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How can I take better indoor pictures? I’ve used the Indoor scene mode but sometimes my images still come out dark, even when I use the flash.
Indoor photography presents many lighting challenges. There are several issues that can prevent your indoor shots from turning out “pixel perfect.”
If the subject is well lit, but the background is dark, you may just need to move a little closer. Most Olympus compact digital cameras have a maximum flash range between 8 and 15 feet when shooting full wide, and between about 5 and 11 feet in telephoto. You’ve got to get your subject and the background within this distance in order for the flash to properly illuminate the entire scene.
However, if you are too close, the bright flash can reflect too harshly off your subject. Fortunately, there is more than one way to add light to a shot.
Most Olympus compact digital cameras released since 2006 allow you to boost the light sensitivity of the imaging sensor. Higher-end cameras will let you adjust the light sensitivity directly by increasing shutter speed or ISO ratings, but even our FE Series models have some pre-set scene modes that will change the settings automatically. Examples of these modes include the Indoor, Available Light, or Candle scene modes and any mode or function that uses Digital Image Stabilization.
If you have an older camera without these features, you will have to rely on other options. In the daytime, for example, let in outdoor light. After dark, turn on as much available lighting as you can.
The background is well lit, but your subject is dark. This happens when your subject is indoors and in front of a window on a sunny day. Or, when your subject is dark and you’ve composed the shot so the subject is against a bright background.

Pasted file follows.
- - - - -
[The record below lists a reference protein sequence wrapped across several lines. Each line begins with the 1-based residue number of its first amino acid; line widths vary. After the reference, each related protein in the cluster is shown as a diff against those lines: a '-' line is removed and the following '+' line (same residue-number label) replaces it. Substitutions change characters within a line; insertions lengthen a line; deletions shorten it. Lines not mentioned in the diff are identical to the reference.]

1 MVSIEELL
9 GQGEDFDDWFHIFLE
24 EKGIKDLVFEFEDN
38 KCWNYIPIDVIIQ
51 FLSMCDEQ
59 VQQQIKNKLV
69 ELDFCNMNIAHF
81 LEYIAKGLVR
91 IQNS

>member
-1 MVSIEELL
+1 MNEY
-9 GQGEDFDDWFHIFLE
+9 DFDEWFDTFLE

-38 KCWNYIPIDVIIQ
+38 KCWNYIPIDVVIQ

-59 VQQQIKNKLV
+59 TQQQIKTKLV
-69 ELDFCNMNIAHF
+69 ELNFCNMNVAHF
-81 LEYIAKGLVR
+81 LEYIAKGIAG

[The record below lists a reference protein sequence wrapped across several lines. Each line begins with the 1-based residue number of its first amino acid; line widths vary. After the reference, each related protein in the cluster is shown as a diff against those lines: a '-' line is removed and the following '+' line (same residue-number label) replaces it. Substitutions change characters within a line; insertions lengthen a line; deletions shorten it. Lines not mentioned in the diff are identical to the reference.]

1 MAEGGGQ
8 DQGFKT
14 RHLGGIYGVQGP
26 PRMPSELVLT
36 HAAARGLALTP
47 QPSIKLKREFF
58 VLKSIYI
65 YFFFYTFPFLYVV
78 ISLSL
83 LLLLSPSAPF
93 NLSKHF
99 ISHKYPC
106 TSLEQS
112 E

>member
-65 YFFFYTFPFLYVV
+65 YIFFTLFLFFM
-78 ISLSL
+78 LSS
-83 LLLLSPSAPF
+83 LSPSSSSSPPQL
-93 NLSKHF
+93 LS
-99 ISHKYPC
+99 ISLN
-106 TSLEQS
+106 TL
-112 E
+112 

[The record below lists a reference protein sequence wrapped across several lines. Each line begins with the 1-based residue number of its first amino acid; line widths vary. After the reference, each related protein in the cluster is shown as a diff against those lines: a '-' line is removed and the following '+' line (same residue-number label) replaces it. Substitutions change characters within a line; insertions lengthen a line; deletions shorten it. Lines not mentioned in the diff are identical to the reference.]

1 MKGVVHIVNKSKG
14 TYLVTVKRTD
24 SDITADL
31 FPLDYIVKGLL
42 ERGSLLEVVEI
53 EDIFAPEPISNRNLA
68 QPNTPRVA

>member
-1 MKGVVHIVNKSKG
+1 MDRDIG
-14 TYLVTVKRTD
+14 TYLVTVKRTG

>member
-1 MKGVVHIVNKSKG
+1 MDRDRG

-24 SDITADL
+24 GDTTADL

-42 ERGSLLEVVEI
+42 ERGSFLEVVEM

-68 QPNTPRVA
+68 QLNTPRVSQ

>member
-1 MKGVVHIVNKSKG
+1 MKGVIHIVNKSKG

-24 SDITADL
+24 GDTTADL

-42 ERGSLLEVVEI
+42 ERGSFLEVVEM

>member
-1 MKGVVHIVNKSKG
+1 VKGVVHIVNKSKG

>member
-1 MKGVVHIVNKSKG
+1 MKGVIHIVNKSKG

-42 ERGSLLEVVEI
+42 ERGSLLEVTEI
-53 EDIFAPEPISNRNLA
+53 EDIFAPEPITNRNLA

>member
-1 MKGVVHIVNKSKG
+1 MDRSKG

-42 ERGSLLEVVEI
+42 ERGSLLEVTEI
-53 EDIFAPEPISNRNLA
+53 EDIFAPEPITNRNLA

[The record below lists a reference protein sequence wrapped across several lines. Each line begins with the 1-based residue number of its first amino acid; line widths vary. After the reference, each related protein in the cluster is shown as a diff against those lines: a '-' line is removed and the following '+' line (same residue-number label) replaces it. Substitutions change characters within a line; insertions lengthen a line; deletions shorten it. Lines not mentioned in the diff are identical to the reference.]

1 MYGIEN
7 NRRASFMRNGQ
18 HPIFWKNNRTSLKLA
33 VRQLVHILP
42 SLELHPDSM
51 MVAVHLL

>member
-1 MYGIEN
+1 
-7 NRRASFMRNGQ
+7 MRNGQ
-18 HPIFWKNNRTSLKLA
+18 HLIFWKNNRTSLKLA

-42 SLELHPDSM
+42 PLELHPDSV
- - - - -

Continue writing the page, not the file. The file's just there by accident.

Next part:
When shooting in front of a bright background, or where backlight is an issue, change your metering mode to Spot metering. Most Olympus compact digital cameras default to ESP metering. This means the camera determines how bright the exposure should be by taking measurements of the light levels in all parts of the frame and averaging them to attempt a balanced exposure.
When you select Spot metering, the camera measures the light levels only within the area indicated by the AF target mark (the brackets in the center of the LCD screen). Compose the shot so that the AF target mark is squarely on the subject, and the camera will expose the subject properly, regardless of the brightness or darkness of the background. Note: You’ll still need to keep the flash working range in mind if you want the background to be properly exposed.
For more information on how metering works, click here.
If the foreground and the background are too dark, you can use the camera’s Exposure Compensation tool to lighten the entire image. This is helpful when your subject and your background are either predominantly dark or predominantly light. Learn more about Exposure Compensation here.
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